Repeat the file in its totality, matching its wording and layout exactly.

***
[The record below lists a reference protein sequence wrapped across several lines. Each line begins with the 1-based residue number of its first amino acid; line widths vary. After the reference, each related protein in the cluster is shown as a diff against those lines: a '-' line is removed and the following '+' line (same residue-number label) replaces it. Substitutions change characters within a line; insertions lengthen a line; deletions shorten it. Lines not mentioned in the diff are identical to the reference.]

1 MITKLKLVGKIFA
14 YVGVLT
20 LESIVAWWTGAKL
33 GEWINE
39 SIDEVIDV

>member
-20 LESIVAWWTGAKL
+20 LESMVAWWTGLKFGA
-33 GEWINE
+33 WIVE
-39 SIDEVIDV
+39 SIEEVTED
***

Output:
[The record below lists a reference protein sequence wrapped across several lines. Each line begins with the 1-based residue number of its first amino acid; line widths vary. After the reference, each related protein in the cluster is shown as a diff against those lines: a '-' line is removed and the following '+' line (same residue-number label) replaces it. Substitutions change characters within a line; insertions lengthen a line; deletions shorten it. Lines not mentioned in the diff are identical to the reference.]

1 MITKLKLVGKIFA
14 YVGVLT
20 LESIVAWWTGAKL
33 GEWINE
39 SIDEVIDV

>member
-20 LESIVAWWTGAKL
+20 LESMVAWWTGLKFGA
-33 GEWINE
+33 WIVE
-39 SIDEVIDV
+39 SIEEVTED